Fiction turns to fact

Many crime writers take their themes for their novels from real life incidences and when I wrote In Cold Daylight it was based on the tragic true story of a group of fire fighters from one watch in Portsmouth all contracting cancer. My husband was a fire fighter at Portsmouth. Many believed their cancer was contracted from exposure to hazardous chemicals in the line of duty but this has never been fully investigated. I decided to blend what I heard into a dramatic fictional plot, unaware then that a major International disaster on a massive scale (9/11) would be the catalyst to spark studies in the USA into this controversial area.

Since writing In Cold Daylight what was speculation amongst the fire fighters has become fact in the States, at least. The UK still has to wake up to this! The most recent research from the States confirms that fire fighters are at greatly increased risk from work-related cancer. This was first highlighted in a study by the University of Cincinnati, and most recently in research reported in the American Journal of Industrial Medicine, May 2008.

After a three year study prompted by 9/11, research from the University of Cincinnati found that rates of testicular cancer were a hundred per cent higher and prostate cancer twenty-eight percent higher among fire-fighters. In addition, the researchers also discovered a fifty percent increase in non-Hodgkin's lymphoma and multiple myeloma. Researchers say fire-fighters are exposed to many compounds designated as carcinogens, or cancer-causing agents including benzene, chloroform, soot, styrene and formaldehyde. Of course they are. These can be inhaled or absorbed through the skin at the scene of a fire.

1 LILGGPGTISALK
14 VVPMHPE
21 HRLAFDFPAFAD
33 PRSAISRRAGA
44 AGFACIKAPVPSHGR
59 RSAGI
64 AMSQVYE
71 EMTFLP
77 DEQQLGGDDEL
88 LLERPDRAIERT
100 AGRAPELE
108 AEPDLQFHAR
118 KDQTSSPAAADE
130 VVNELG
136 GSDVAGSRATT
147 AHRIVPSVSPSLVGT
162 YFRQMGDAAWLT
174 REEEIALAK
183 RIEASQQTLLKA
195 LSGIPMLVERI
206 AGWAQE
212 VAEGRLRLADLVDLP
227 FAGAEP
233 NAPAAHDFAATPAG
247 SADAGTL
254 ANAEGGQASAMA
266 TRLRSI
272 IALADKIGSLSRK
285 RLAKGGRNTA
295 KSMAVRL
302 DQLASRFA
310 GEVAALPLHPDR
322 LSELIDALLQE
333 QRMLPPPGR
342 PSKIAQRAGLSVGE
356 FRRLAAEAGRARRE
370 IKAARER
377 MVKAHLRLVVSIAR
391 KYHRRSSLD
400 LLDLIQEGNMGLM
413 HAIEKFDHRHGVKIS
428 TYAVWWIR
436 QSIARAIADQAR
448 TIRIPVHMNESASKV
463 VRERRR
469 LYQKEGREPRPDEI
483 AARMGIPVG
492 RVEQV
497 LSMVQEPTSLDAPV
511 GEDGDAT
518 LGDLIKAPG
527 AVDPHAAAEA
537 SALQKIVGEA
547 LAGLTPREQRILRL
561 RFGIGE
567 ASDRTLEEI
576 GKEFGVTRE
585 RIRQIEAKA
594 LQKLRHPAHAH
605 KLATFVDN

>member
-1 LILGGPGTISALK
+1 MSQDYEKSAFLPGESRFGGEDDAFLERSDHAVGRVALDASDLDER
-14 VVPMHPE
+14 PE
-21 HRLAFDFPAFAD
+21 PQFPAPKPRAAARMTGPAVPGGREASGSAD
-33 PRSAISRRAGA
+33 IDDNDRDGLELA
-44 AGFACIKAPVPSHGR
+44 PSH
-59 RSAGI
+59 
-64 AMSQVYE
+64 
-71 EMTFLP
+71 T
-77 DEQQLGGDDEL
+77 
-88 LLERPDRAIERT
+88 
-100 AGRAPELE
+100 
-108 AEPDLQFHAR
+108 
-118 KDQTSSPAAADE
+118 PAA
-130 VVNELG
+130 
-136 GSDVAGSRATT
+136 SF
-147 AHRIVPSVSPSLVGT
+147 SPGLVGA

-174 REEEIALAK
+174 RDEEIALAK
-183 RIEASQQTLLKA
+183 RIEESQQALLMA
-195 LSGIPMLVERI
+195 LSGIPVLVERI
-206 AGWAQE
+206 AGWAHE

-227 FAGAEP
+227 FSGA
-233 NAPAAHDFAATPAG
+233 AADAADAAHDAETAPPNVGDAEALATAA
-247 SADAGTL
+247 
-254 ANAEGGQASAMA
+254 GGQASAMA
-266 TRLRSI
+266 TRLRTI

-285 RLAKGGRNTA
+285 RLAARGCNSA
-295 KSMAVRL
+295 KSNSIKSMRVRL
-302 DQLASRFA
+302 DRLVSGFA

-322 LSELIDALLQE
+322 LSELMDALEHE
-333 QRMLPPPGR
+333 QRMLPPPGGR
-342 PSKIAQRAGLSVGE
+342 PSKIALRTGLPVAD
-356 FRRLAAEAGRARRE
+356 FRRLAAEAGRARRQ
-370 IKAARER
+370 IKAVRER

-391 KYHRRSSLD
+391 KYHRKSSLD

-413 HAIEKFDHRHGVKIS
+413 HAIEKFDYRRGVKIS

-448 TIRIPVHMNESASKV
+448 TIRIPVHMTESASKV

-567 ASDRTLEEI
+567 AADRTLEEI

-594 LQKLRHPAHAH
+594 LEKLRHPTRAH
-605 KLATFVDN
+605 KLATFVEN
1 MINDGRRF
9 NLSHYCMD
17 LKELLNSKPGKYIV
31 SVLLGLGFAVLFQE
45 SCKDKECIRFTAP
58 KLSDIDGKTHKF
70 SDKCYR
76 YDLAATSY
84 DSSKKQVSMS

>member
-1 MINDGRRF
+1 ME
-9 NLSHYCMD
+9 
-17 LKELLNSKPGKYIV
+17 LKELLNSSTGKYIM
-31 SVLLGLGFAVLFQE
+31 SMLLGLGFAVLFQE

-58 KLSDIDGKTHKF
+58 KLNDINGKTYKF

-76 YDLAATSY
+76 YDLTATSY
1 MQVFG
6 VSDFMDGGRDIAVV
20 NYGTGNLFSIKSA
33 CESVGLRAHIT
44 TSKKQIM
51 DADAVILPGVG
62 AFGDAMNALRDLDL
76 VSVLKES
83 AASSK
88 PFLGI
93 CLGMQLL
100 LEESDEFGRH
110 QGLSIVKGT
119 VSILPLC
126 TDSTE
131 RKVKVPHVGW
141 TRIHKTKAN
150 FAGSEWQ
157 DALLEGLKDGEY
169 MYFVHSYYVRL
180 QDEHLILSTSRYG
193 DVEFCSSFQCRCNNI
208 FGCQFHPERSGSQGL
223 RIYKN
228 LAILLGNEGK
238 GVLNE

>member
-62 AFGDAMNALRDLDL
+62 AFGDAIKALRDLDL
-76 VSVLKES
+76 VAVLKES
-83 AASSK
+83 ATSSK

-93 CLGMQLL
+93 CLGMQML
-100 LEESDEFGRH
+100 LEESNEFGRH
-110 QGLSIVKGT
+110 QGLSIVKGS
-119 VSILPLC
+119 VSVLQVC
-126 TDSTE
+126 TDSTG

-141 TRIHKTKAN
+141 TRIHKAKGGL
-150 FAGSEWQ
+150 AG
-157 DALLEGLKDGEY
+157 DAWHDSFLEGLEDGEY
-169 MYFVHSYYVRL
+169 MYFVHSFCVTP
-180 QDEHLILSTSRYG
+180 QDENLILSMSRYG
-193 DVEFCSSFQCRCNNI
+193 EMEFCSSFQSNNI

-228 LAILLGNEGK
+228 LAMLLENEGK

In the most recent study, the researcher combed through nearly two decades' worth of data from the Massachusetts cancer registry. Between 1986 and 2003, the registry recorded 2,125 cancer diagnoses among professional male fire fighters. They found that, compared with men in other occupations, fire fighters had nearly twice the risk of brain cancer and a thirty six percent higher risk of colon cancer. They also showed higher risks of bladder cancer, kidney cancer and Hodgkin's lymphoma. All these facts so far have gone unrecognised in the UK, yet are raising serious questions in America, Canada and Australia.

The evidence is clear that fire fighters suffer from certain cancers at a higher rate than others. Fire fighters spend a career facing toxic dangers, in the name of protecting the public. It is an occupational risk and should be recognised. When a fire fighter dies from a cancer identified as occupational, their families need and deserve appropriate compensation. Although In Cold Daylight is fiction there is a strong central message in the novel and readers might like to ask can this really be happening? I'm hoping that we can get the debate going in the UK, but at the moment no one seems interested!

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